By the final moments of the American Gods premiere, a man named Shadow Moon has lost his wife (not to mention all faith in their love), he’s been beaten and nearly hanged, and he’s forged a deal with an enigmatic character who might not be working in Shadow’s best interest.
But Shadow hasn’t been arrow’d to death on a scary, foreign shore, unlike other unlucky souls in the Starz drama’s first hour, so there’s that…?
In a moment, I want to hear what you thought about the start of the series based on Neil Gaiman’s 2001 novel, but first, let’s review the highlights of “The Bone Orchard.”
WELCOME SPLAT | We open on a man writing with a quill pen in an office somewhere. He inks “Coming to America 813 CE” on the page of a big ol’ book, and then we’re transported — via voiceover — into the story of some of the first people to arrive on the shores of what would eventually come to be known as the United States. Unfortunately, their welcome wagon is driven by biting insects, hunger and a hostile native people who are (see above) really, really good with bow and arrow.
But when the explorers try to return to their homeland, there’s no wind to propel their boats away from this harsh new realm. When poking out their own eyes doesn’t work as a sacrifice to their god, known as the All-Father, they decide to double down with a massive fight that they hope will catch the deity’s attention. And that’s when one thing becomes clear: If you don’t see something kinda artful and poetic and/or entertainingly bats–t in the series’ choice to show one warrior killed by a sword through the throat wielded by a flying arm severed from another warrior moments before, then American Gods might not be for you.
Anyway, the battle apparently pleases the All-Father — or, y’know, weather just happens — because the wind kicks up, allowing the surviving Vikings to get the heck outta there. As the narrator informs us, when Leif Erickson arrived a century later, “he found his god waiting, along with his war.”
STORM’S BREWIN’ | Next thing we know, we’re in a present-day prison, watching a ripped, bald guy lift weights in the yard. Wait, what? The opening bit is the first of the series’ “Coming to America” vignettes, little stories about various gods that — more often than not — have no direct link to the main story. But as someone who’s seen the first four episodes, I can add: Damn, they’re cool.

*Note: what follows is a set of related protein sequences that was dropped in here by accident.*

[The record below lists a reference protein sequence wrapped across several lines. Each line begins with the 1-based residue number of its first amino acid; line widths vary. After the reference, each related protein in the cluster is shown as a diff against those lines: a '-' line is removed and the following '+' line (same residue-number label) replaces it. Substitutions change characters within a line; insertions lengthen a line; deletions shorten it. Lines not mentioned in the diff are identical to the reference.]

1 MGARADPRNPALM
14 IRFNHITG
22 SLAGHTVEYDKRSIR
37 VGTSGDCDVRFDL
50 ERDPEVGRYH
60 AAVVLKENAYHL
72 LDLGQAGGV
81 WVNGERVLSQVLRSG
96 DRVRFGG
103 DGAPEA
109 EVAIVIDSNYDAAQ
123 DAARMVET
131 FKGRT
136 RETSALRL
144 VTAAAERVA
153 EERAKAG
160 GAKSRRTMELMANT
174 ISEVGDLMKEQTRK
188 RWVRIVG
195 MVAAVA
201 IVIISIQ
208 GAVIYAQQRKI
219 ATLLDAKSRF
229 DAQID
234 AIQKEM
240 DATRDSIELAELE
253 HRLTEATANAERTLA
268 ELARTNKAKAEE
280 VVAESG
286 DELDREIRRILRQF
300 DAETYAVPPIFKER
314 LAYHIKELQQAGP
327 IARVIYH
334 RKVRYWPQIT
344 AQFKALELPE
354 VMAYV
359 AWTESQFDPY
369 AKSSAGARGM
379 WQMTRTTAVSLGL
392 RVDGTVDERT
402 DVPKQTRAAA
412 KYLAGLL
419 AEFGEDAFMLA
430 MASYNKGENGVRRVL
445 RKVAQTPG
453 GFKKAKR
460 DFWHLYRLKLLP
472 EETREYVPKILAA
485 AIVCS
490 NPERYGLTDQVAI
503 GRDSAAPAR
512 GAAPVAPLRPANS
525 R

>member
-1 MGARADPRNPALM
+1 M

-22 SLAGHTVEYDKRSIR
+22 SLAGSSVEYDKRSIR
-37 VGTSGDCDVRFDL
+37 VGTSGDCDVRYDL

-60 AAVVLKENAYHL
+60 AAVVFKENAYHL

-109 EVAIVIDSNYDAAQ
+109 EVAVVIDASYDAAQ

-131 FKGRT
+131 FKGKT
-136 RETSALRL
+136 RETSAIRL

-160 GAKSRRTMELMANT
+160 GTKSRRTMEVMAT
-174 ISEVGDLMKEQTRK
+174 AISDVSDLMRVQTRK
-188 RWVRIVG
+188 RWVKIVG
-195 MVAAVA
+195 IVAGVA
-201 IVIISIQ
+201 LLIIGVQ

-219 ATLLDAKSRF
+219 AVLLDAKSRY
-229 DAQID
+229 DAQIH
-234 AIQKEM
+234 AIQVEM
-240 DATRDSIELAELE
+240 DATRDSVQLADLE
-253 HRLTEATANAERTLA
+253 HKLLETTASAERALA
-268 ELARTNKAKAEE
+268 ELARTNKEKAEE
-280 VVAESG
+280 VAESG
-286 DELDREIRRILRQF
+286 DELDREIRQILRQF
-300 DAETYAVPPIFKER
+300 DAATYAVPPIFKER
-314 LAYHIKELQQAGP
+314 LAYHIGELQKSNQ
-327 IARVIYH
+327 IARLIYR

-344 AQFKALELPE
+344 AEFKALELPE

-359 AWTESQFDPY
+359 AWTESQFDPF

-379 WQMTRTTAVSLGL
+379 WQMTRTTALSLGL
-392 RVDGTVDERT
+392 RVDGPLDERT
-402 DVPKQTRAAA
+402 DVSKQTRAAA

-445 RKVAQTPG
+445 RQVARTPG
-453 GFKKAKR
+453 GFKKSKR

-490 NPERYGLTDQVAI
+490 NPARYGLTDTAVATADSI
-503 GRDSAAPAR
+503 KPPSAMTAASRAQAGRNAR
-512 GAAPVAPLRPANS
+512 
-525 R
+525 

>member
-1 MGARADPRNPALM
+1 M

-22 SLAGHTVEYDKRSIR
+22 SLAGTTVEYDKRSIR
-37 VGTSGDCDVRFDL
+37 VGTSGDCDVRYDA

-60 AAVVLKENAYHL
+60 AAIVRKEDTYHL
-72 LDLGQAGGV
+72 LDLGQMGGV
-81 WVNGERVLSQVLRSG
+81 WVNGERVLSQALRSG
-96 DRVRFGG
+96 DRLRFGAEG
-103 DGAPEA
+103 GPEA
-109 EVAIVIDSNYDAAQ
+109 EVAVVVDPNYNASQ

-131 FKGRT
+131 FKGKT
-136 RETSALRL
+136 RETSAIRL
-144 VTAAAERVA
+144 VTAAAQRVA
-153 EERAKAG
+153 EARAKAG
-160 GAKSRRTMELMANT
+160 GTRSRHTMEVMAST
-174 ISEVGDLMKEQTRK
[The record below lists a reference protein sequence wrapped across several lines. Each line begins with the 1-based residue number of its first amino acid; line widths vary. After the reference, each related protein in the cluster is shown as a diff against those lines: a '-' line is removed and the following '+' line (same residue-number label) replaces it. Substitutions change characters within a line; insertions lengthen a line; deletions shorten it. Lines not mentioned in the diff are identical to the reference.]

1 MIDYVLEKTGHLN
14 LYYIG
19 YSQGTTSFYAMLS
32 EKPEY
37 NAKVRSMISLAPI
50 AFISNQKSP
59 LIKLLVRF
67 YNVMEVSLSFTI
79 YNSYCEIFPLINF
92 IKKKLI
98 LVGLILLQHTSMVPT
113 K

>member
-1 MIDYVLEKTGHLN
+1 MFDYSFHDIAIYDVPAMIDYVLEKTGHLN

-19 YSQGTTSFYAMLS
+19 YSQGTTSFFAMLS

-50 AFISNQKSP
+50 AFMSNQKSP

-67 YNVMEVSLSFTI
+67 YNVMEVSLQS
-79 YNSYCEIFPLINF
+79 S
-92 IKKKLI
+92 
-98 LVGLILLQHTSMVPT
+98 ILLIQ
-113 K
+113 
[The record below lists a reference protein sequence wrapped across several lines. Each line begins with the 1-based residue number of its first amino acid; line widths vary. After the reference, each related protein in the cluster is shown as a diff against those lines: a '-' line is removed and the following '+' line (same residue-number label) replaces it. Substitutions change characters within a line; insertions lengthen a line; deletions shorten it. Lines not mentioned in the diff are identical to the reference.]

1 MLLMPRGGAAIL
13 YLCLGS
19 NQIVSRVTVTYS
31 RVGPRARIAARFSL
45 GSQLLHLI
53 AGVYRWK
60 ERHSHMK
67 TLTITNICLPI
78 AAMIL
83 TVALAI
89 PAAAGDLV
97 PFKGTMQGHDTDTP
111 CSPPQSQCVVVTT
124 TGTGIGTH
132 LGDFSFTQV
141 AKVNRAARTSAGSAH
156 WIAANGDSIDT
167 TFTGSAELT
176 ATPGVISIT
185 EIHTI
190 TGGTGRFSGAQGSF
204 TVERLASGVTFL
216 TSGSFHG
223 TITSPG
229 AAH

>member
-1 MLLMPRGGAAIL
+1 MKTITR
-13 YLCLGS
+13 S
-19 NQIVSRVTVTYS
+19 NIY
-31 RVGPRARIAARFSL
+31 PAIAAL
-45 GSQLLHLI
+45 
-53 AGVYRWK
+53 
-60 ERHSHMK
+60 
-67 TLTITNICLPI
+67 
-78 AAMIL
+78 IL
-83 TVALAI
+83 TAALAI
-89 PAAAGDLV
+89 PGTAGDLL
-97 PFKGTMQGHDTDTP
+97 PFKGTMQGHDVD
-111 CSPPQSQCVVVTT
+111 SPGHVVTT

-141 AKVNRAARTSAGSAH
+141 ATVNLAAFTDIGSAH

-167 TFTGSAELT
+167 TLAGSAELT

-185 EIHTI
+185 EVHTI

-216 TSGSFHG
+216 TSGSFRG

The prisoner is the aforementioned Shadow Moon, who is five days away from being released but who can’t shake the feeling that something terrible is about to happen. He also, apparently, watches a lot of Gilmore Girls. “I smell snow,” he remarks to another inmate.
A call home to his wife, Laura, who affectionately refers to him as “Puppy,” does nothing to allay his fears. When Shadow broods in bed later that night, practicing coin tricks in his bunk, a storm brews outside. He dreams of Laura. He dreams of a sky straight out of an acid trip. And he dreams of a forest strewn with human bones, where a tree reaches its branches toward Shadow and then cuts him to ribbons.
The next morning, the warden calls Shadow into his office: Laura died the night before in a car accident, so he’s getting sprung from the pokey a few days early.
ENTER MR. WEDNESDAY | At the airport, an agitated and grieving Shadow is having a tough time readjusting to life outside his cellblock. He notices an old, doddering man at the gate who wins the sympathies of an airline employee who’d been mean to Shadow earlier: Though the man doesn’t have a ticket, he somehow winds up in first class on the flight. And so does Shadow, when his seat is double booked, which puts him right next to the old man, who is making no effort to keep up the con that got him on board in the first place. He’s a slick sweet-talker, and Shadow quickly recognizes him as a fellow conman.
Shadow is nervous about flying during the ongoing storm. The other man, who introduces himself as Mr. Wednesday, is carrying on as though he’s parked at an all-inclusive resort’s swim-up bar: ordering drinks, making small talk, ogling any lady that happens by. He abruptly offers Shadow a job, but the former detainee says he’s got a gig waiting for him at his friend’s gym. “No, you don’t,” Wednesday replies (and if I weren’t already completely convinced that Ian McShane was the right person for this role, that line reading would’ve nailed it). Wednesday seems convinced that Shadow will eventually join the payroll, because “I usually end up getting what I want, on average, over time. It’s about getting people to believe in you. It’s not their cash. It’s their faith.” Remember that.